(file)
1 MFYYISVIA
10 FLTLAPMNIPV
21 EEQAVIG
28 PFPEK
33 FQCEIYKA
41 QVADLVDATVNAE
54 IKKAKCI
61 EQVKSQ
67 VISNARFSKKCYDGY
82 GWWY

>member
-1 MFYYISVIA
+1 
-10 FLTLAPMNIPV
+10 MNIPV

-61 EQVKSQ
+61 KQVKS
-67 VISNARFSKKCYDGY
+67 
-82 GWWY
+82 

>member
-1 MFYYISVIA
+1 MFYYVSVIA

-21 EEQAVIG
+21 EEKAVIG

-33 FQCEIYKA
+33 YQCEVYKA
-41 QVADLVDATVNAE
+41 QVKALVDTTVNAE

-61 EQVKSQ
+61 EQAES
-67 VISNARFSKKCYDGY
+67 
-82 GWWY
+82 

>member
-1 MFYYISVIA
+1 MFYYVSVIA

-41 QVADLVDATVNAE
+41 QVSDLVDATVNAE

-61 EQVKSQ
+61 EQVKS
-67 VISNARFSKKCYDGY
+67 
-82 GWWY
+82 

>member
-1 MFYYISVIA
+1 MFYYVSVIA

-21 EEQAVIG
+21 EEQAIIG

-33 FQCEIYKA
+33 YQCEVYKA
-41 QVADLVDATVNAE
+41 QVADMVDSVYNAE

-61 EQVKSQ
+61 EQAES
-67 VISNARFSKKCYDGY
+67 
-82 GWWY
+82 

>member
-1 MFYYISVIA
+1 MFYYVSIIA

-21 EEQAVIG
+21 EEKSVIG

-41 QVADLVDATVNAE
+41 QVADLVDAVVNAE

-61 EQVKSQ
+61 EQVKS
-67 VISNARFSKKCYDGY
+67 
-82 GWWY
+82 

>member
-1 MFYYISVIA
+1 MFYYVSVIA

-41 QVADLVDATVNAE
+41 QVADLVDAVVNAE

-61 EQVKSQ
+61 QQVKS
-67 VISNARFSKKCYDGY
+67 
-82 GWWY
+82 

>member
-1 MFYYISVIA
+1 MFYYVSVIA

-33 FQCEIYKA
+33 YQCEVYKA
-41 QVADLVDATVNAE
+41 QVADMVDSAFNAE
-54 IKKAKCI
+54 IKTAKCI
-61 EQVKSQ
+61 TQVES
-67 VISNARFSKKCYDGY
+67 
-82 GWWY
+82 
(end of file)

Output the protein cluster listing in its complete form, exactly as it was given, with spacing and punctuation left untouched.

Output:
1 MFYYISVIA
10 FLTLAPMNIPV
21 EEQAVIG
28 PFPEK
33 FQCEIYKA
41 QVADLVDATVNAE
54 IKKAKCI
61 EQVKSQ
67 VISNARFSKKCYDGY
82 GWWY

>member
-1 MFYYISVIA
+1 
-10 FLTLAPMNIPV
+10 MNIPV

-61 EQVKSQ
+61 KQVKS
-67 VISNARFSKKCYDGY
+67 
-82 GWWY
+82 

>member
-1 MFYYISVIA
+1 MFYYVSVIA

-21 EEQAVIG
+21 EEKAVIG

-33 FQCEIYKA
+33 YQCEVYKA
-41 QVADLVDATVNAE
+41 QVKALVDTTVNAE

-61 EQVKSQ
+61 EQAES
-67 VISNARFSKKCYDGY
+67 
-82 GWWY
+82 

>member
-1 MFYYISVIA
+1 MFYYVSVIA

-41 QVADLVDATVNAE
+41 QVSDLVDATVNAE

-61 EQVKSQ
+61 EQVKS
-67 VISNARFSKKCYDGY
+67 
-82 GWWY
+82 

>member
-1 MFYYISVIA
+1 MFYYVSVIA

-21 EEQAVIG
+21 EEQAIIG

-33 FQCEIYKA
+33 YQCEVYKA
-41 QVADLVDATVNAE
+41 QVADMVDSVYNAE

-61 EQVKSQ
+61 EQAES
-67 VISNARFSKKCYDGY
+67 
-82 GWWY
+82 

>member
-1 MFYYISVIA
+1 MFYYVSIIA

-21 EEQAVIG
+21 EEKSVIG

-41 QVADLVDATVNAE
+41 QVADLVDAVVNAE

-61 EQVKSQ
+61 EQVKS
-67 VISNARFSKKCYDGY
+67 
-82 GWWY
+82 

>member
-1 MFYYISVIA
+1 MFYYVSVIA

-41 QVADLVDATVNAE
+41 QVADLVDAVVNAE

-61 EQVKSQ
+61 QQVKS
-67 VISNARFSKKCYDGY
+67 
-82 GWWY
+82 

>member
-1 MFYYISVIA
+1 MFYYVSVIA

-33 FQCEIYKA
+33 YQCEVYKA
-41 QVADLVDATVNAE
+41 QVADMVDSAFNAE
-54 IKKAKCI
+54 IKTAKCI
-61 EQVKSQ
+61 TQVES
-67 VISNARFSKKCYDGY
+67 
-82 GWWY
+82 